The companies formed Beverage Partners Worldwide in 2001 to sell Nestea around the world but the brand has faced fierce competition from Lipton iced tea, which is sold by a venture between Unilever (ul) and PepsiCo (pep).
Consumers are also moving away from sweetened bottled drinks toward water due to concerns about health and the environment.
Nestle (nsrgy) announced a revamp of the Nestea brand last month, changing its formula and packaging. The new fruit-flavored Nestea drinks are made with sugar and stevia and have no corn syrup, artificial colors and flavors, nor GMO ingredients.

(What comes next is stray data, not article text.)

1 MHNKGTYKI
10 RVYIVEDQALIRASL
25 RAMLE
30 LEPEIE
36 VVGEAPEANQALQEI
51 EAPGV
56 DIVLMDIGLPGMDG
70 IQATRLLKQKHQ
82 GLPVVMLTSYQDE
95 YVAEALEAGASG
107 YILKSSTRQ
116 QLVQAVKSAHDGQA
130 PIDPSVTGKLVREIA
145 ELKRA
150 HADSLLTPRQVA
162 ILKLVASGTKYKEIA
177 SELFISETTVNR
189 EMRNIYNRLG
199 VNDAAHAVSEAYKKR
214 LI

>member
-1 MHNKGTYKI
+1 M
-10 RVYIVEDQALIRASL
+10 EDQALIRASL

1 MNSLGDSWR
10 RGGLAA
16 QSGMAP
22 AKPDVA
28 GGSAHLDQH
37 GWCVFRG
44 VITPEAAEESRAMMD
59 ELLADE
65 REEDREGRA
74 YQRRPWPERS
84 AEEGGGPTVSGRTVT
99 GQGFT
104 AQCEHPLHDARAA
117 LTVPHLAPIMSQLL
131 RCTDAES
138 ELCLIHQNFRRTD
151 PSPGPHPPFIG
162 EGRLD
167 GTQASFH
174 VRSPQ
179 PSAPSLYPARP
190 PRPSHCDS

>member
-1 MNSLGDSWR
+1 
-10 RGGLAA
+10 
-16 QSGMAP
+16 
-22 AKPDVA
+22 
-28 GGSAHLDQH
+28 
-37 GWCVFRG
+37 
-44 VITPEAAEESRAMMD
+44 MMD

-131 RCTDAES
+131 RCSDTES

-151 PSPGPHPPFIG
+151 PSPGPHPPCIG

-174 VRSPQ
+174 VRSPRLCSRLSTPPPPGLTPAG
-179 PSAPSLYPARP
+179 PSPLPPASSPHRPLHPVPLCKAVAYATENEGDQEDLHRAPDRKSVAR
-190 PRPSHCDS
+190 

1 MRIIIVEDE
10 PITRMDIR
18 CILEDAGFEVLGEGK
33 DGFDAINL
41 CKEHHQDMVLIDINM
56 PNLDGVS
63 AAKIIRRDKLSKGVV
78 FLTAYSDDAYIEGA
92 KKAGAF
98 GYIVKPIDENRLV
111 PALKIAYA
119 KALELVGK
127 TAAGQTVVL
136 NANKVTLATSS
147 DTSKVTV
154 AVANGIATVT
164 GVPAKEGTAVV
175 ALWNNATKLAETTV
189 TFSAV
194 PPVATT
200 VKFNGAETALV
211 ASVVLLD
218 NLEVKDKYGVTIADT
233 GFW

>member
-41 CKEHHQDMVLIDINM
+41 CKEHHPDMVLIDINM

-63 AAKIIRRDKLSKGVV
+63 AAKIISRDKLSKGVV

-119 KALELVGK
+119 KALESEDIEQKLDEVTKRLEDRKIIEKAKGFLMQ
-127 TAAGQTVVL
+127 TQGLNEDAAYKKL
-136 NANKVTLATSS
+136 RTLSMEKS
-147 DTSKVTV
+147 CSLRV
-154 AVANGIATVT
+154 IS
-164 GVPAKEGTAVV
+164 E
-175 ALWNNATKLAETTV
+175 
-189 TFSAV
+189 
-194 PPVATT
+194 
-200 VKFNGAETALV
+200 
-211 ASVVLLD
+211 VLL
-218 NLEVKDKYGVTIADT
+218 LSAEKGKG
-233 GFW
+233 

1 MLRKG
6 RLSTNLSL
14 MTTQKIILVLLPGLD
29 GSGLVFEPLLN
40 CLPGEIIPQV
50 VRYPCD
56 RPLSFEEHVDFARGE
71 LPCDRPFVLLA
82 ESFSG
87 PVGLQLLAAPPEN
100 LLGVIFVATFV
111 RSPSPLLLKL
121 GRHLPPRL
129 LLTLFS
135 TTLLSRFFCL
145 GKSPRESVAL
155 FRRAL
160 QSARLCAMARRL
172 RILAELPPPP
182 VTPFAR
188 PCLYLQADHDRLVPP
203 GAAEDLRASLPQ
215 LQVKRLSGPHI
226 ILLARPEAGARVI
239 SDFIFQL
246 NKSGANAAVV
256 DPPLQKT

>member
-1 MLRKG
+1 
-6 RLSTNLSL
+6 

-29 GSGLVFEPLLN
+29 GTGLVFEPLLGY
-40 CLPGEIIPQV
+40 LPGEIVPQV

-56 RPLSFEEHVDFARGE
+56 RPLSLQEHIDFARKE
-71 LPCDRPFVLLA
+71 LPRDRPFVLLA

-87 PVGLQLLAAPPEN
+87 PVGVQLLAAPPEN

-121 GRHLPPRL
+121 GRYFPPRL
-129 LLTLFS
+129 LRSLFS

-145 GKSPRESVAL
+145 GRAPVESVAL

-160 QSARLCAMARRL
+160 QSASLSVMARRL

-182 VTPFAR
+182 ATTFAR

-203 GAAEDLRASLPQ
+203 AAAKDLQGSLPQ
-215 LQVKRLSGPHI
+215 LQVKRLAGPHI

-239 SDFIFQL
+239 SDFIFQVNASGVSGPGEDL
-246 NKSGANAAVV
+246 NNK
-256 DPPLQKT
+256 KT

“The ready-to-drink tea market has evolved, and Nestle believes the time is right to develop Nestea independently,” the company said on Friday, announcing the end of the venture that had already been scaled back to just Europe and Canada in 2012.
Nestle said on Friday that Coke would retain a license to make and sell Nestea in Canada, Spain, Portugal, Andorra, Romania, Hungary and Bulgaria.
The Nestle Waters division, which manages the brand in several countries including the United States, will also manage Nestea in European countries not affected by the licensing agreements with Coke, it said.